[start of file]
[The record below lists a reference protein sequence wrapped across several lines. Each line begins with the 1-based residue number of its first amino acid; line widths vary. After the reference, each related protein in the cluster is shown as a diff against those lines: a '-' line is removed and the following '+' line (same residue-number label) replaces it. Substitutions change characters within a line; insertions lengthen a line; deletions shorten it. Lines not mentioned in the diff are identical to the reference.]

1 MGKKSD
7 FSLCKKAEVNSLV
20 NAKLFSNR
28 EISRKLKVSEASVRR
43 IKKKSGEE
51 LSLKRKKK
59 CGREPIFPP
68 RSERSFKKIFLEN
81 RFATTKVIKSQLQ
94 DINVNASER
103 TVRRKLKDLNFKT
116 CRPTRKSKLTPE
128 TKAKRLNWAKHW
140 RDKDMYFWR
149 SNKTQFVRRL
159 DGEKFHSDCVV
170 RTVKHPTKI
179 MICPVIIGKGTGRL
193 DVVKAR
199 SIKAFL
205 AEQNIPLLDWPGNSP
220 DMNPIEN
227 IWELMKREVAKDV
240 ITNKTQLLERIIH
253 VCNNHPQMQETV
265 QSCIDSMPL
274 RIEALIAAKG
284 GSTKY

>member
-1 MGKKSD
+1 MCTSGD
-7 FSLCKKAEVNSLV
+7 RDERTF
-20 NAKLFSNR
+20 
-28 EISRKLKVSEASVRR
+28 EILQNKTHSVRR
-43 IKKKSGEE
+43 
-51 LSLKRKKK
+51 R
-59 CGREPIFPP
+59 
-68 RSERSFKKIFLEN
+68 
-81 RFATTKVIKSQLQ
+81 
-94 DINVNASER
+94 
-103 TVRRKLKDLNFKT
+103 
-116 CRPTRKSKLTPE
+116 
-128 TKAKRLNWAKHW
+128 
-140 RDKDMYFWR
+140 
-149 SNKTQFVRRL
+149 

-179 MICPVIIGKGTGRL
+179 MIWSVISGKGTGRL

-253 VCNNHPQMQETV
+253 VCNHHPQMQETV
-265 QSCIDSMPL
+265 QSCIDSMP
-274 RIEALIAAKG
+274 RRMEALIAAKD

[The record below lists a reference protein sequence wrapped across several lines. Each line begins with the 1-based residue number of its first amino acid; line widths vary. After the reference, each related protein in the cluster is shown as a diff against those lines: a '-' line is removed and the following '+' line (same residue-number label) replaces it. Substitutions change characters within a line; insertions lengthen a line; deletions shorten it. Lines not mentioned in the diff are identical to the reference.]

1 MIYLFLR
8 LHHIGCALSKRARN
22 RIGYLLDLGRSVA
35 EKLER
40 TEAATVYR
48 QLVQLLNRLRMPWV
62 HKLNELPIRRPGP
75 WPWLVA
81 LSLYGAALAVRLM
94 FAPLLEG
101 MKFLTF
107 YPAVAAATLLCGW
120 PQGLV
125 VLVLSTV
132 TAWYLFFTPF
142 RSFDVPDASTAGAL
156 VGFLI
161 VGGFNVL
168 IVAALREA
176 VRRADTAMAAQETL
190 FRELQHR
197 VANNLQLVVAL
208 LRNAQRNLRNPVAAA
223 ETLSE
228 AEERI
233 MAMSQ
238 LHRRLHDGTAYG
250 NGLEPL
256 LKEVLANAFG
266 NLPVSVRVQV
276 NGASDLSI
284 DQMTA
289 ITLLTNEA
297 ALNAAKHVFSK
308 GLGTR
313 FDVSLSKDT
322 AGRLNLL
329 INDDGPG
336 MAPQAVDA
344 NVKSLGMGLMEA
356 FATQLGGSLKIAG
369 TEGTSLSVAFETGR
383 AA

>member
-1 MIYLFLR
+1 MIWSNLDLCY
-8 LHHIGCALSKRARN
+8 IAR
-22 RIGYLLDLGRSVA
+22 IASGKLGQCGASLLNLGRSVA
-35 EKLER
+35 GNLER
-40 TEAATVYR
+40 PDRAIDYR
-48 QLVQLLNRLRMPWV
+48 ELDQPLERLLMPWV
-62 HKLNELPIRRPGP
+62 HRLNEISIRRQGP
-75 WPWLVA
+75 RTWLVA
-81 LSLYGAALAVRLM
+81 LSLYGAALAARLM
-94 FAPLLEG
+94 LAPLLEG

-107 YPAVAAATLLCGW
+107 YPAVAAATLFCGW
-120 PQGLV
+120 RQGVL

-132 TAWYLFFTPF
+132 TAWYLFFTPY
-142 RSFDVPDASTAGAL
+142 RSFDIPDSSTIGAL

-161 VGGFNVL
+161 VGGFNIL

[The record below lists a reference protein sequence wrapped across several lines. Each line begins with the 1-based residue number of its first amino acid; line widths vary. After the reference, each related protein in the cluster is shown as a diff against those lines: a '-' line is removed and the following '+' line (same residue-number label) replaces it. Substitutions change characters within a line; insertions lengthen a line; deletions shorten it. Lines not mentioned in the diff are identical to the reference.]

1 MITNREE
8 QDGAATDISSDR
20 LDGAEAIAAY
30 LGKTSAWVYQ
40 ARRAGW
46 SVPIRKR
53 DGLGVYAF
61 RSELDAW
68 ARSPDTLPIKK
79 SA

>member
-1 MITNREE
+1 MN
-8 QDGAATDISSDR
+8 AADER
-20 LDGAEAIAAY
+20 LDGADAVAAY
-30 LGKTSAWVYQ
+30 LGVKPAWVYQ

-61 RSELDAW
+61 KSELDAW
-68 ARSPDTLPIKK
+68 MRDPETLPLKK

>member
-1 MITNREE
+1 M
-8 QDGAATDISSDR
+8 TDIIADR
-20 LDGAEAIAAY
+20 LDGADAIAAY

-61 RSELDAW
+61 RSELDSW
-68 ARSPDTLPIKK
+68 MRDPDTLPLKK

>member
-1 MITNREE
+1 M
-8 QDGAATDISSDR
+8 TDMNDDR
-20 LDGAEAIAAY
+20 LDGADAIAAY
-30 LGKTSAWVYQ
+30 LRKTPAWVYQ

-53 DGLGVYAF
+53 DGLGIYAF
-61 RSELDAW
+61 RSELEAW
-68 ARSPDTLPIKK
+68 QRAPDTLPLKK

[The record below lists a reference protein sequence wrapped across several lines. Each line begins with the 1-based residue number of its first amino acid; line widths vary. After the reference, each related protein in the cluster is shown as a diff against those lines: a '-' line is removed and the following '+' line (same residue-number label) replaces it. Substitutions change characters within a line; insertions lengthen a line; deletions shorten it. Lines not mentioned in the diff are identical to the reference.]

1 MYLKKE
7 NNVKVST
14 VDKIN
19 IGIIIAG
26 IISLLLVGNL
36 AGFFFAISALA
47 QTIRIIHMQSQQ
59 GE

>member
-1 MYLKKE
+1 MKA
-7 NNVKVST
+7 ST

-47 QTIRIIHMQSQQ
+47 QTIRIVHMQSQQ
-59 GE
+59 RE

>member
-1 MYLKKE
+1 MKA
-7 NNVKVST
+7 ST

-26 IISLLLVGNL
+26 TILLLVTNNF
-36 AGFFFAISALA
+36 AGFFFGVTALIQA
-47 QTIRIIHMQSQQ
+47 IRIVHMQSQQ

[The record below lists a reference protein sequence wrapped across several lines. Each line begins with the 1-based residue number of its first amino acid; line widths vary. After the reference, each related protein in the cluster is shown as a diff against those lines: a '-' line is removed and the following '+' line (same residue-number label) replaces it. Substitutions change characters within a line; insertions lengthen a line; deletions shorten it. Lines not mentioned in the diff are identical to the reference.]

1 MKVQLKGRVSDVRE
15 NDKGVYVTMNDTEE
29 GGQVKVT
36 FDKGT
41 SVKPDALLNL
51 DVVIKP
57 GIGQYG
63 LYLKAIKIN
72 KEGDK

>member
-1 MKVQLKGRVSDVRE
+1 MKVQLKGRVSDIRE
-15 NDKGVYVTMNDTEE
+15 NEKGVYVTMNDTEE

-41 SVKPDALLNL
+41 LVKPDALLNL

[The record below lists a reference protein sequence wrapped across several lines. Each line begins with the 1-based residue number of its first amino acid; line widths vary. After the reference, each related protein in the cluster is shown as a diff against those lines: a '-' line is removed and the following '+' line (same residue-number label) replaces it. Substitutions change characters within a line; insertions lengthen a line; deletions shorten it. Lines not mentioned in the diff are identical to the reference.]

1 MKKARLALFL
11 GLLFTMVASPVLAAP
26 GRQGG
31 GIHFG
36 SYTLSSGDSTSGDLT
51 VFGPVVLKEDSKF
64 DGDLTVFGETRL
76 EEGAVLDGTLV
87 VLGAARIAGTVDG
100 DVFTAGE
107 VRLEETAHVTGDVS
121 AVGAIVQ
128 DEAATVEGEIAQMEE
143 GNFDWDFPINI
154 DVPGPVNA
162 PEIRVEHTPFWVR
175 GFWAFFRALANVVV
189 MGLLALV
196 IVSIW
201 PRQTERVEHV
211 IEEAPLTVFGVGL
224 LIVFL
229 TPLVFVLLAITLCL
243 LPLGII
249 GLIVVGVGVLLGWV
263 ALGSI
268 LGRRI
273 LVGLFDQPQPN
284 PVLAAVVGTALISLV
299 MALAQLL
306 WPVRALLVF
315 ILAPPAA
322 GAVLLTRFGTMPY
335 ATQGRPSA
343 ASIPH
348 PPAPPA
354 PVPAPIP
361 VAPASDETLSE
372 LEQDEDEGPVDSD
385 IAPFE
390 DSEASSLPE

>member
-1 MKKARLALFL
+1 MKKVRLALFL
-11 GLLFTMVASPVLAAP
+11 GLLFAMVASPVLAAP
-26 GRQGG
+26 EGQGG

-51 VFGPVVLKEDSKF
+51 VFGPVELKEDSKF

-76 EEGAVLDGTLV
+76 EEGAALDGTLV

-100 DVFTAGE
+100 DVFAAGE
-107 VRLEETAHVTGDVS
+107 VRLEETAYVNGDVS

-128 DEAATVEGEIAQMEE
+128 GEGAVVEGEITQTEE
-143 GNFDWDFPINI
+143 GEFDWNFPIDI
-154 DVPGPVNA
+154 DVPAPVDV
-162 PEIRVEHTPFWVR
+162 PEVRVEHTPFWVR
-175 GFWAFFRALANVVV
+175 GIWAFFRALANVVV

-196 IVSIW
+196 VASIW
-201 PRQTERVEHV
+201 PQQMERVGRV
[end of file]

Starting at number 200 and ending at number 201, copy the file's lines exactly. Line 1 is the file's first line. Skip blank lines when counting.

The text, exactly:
36 AGFFFAISALA
47 QTIRIIHMQSQQ